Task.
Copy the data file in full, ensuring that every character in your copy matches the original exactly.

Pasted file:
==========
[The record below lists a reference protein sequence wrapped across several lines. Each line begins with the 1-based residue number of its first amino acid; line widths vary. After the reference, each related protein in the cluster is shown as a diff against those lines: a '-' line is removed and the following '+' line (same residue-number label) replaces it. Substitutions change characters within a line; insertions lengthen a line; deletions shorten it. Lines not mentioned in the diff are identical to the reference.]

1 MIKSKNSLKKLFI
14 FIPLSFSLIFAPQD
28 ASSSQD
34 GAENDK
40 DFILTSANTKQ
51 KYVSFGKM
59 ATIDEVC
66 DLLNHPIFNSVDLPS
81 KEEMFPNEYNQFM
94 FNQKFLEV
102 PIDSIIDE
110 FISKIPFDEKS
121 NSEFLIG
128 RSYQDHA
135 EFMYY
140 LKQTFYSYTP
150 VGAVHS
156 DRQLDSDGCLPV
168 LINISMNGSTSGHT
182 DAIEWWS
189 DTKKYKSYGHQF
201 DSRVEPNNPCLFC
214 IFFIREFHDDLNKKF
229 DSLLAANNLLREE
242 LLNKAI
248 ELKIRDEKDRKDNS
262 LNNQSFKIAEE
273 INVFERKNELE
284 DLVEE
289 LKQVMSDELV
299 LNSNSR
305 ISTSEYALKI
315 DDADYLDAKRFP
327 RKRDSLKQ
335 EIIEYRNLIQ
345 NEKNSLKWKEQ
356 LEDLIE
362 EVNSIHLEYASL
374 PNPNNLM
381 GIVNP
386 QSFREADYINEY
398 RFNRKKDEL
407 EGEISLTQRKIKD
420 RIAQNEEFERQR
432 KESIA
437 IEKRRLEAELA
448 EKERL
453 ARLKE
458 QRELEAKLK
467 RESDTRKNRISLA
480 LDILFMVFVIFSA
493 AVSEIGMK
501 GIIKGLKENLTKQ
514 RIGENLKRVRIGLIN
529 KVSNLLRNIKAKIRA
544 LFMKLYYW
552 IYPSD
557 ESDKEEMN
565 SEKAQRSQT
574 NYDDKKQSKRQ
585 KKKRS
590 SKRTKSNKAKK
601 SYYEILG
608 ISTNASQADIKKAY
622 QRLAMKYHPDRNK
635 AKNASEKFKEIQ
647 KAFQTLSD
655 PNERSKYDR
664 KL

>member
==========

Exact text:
[The record below lists a reference protein sequence wrapped across several lines. Each line begins with the 1-based residue number of its first amino acid; line widths vary. After the reference, each related protein in the cluster is shown as a diff against those lines: a '-' line is removed and the following '+' line (same residue-number label) replaces it. Substitutions change characters within a line; insertions lengthen a line; deletions shorten it. Lines not mentioned in the diff are identical to the reference.]

1 MIKSKNSLKKLFI
14 FIPLSFSLIFAPQD
28 ASSSQD
34 GAENDK
40 DFILTSANTKQ
51 KYVSFGKM
59 ATIDEVC
66 DLLNHPIFNSVDLPS
81 KEEMFPNEYNQFM
94 FNQKFLEV
102 PIDSIIDE
110 FISKIPFDEKS
121 NSEFLIG
128 RSYQDHA
135 EFMYY
140 LKQTFYSYTP
150 VGAVHS
156 DRQLDSDGCLPV
168 LINISMNGSTSGHT
182 DAIEWWS
189 DTKKYKSYGHQF
201 DSRVEPNNPCLFC
214 IFFIREFHDDLNKKF
229 DSLLAANNLLREE
242 LLNKAI
248 ELKIRDEKDRKDNS
262 LNNQSFKIAEE
273 INVFERKNELE
284 DLVEE
289 LKQVMSDELV
299 LNSNSR
305 ISTSEYALKI
315 DDADYLDAKRFP
327 RKRDSLKQ
335 EIIEYRNLIQ
345 NEKNSLKWKEQ
356 LEDLIE
362 EVNSIHLEYASL
374 PNPNNLM
381 GIVNP
386 QSFREADYINEY
398 RFNRKKDEL
407 EGEISLTQRKIKD
420 RIAQNEEFERQR
432 KESIA
437 IEKRRLEAELA
448 EKERL
453 ARLKE
458 QRELEAKLK
467 RESDTRKNRISLA
480 LDILFMVFVIFSA
493 AVSEIGMK
501 GIIKGLKENLTKQ
514 RIGENLKRVRIGLIN
529 KVSNLLRNIKAKIRA
544 LFMKLYYW
552 IYPSD
557 ESDKEEMN
565 SEKAQRSQT
574 NYDDKKQSKRQ
585 KKKRS
590 SKRTKSNKAKK
601 SYYEILG
608 ISTNASQADIKKAY
622 QRLAMKYHPDRNK
635 AKNASEKFKEIQ
647 KAFQTLSD
655 PNERSKYDR
664 KL

>member